Anyway, since my family never seems to appreciate what I’ve accomplished, please allow me to blow my own horn for a minute. (I try to practice self-validation whenever possible because it’s an important ingredient in cultivating positive self-esteem.) Not only did I skip a grade in elementary school, graduate from Taylor Park, and garner two degrees at U of C in four and a half years, but I also received my PsyD with highest honors. While my classmates were still muddling through their clinical training, I was already in private practice, being named one of Chicago’s Top Doctors by Chicago magazine. And that’s how Wendy Winsberg found me.
Yes, that Wendy Winsberg, grande dame of daytime talk television for almost three decades and, according to Forbes, the number one entry on their 100 Most Powerful Women list. When she finally burned out on hosting a daily show herself, she formed the WeWIN cable network with a plethora of what she calls “fempowering” television for women.
The crown jewel in her lineup is the breakout show I Need a Push, in which participants learn to become their best selves by overcoming obstacles and changing behaviors. They also receive sassy haircuts and wardrobe makeovers, but that’s really not my department.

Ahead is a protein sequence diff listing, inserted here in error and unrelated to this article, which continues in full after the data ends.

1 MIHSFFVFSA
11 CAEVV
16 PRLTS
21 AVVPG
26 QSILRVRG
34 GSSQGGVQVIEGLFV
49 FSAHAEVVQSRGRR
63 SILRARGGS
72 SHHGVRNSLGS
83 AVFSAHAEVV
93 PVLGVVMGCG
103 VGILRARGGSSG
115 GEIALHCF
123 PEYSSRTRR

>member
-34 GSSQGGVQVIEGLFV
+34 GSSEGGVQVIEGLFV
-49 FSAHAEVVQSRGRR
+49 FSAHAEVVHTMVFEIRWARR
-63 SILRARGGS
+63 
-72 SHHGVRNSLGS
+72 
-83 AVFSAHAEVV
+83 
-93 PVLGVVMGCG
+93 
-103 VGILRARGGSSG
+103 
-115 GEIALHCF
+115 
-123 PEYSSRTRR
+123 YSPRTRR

As for my role?
To quote Tina Fey, I’m a pusher, meaning I’m the one who manifests the push.
Two and a half years ago, I put my practice on hold and became one of the show’s lead psychologists. Although I miss taking private patients, I excel equally at working in depth with the participants. In my old practice, I spent an hour a week with my clients. That’s barely enough time to scratch the surface on someone’s latent daddy issues, let alone his or her present-day problems with work, finances, relationships, et cetera.
But with I Need a Push, I have the luxury of almost unlimited time. In some cases, I’m able to spend up to two months administering daily one-on-one cognitive therapy, so by the time pushees have their tips frosted (or whatever it is Push’s hairdressers do), they’re returning to their lives able to face challenges with a new and improved set of behaviors.
I’d like to see you fix someone’s life armed with nothing but a flatiron, Geri.
I glance down at my watch as an indication that we need to wrap this whole how-do-I-know-you business soon. Things to do, groceries to shelve, lives to touch, et cetera.
The shopper gives a self-conscious laugh. “I’m keeping you—I apologize. But this’ll drive me crazy until I figure out our connection, and then in the middle of the night, I’ll wake my husband up by shouting, ‘Spin class!’ or something. Wait, are you in my spin class?”